The bulk of the book is about the author’s childhood, the first one-third comprised of when she was between 5 and 7 years old. There is some preternaturally precocious insight, which is likely due to projected hindsight. Which is why memoirs can be so suspicious. It can be difficult to immerse yourself in a self-proclaimed memoir because you suspect some measure of fabrication or embellishment. Or the author must have had a remarkably photographic memory for a child that age, as many of her recollections are quite detailed. In interviews, Walls’ admits she had many reminiscing sessions with her brother Brian, who has “a steel-trap memory”. She also reveals how she left details out of some events because her brother and mother remembered them differently, ie. petting the captive cheetah at the zoo. Since all her family members have read TGC (with the exception of her late father), I would wager that the events in Jeannette Walls life is as true as she could make it out to be.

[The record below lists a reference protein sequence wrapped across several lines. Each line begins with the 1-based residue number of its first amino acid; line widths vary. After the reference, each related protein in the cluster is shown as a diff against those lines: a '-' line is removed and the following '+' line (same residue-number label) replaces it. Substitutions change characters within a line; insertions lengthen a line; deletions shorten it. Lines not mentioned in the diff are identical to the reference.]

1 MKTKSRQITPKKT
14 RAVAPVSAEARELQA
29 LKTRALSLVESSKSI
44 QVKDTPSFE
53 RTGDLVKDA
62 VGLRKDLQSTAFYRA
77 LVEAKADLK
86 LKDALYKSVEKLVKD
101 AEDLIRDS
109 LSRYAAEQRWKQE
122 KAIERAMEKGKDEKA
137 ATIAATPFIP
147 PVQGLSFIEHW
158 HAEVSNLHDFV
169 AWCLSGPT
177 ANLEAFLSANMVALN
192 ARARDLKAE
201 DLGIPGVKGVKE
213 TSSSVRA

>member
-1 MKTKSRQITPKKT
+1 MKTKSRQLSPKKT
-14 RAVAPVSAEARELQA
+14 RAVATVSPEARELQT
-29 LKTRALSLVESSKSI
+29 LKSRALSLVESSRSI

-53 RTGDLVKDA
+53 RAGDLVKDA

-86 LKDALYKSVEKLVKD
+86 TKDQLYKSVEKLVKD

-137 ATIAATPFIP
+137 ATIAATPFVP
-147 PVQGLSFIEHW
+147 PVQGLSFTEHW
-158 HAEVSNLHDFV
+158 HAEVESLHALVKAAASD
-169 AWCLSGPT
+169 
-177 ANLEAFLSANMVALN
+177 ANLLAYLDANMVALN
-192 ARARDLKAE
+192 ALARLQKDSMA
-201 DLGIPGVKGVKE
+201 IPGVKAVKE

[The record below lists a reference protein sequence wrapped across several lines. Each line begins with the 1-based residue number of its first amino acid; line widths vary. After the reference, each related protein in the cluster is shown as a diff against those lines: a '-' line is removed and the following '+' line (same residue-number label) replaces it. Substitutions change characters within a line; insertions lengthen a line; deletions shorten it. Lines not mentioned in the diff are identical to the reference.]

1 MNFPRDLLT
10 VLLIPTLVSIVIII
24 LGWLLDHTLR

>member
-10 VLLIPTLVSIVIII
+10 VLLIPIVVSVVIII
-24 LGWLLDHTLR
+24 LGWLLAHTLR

I think if Olman were to read this, he’d quite admire Rex and Rose Mary “I’m such an excitement addict!” Walls, as they share uncannily similar world views, esp. opinions on parenting. Mama Walls always thought people worried about and fussed over their children too much, which only reinforced their negative behavior. In a sense, she was of the extreme laissez-faire style of parenting - to the point of serious neglect!